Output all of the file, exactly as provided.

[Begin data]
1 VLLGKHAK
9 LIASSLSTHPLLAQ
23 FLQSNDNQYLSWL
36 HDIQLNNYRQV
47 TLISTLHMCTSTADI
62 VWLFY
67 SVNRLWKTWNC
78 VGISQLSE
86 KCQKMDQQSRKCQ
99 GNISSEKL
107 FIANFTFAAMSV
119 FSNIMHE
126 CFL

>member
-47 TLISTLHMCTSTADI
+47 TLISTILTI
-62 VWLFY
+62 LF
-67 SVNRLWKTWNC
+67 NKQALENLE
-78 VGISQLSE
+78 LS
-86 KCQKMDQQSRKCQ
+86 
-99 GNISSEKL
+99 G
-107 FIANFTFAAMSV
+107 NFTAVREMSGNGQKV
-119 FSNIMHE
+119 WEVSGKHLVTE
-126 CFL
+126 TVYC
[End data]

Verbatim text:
1 VLLGKHAK
9 LIASSLSTHPLLAQ
23 FLQSNDNQYLSWL
36 HDIQLNNYRQV
47 TLISTLHMCTSTADI
62 VWLFY
67 SVNRLWKTWNC
78 VGISQLSE
86 KCQKMDQQSRKCQ
99 GNISSEKL
107 FIANFTFAAMSV
119 FSNIMHE
126 CFL

>member
-47 TLISTLHMCTSTADI
+47 TLISTILTI
-62 VWLFY
+62 LF
-67 SVNRLWKTWNC
+67 NKQALENLE
-78 VGISQLSE
+78 LS
-86 KCQKMDQQSRKCQ
+86 
-99 GNISSEKL
+99 G
-107 FIANFTFAAMSV
+107 NFTAVREMSGNGQKV
-119 FSNIMHE
+119 WEVSGKHLVTE
-126 CFL
+126 TVYC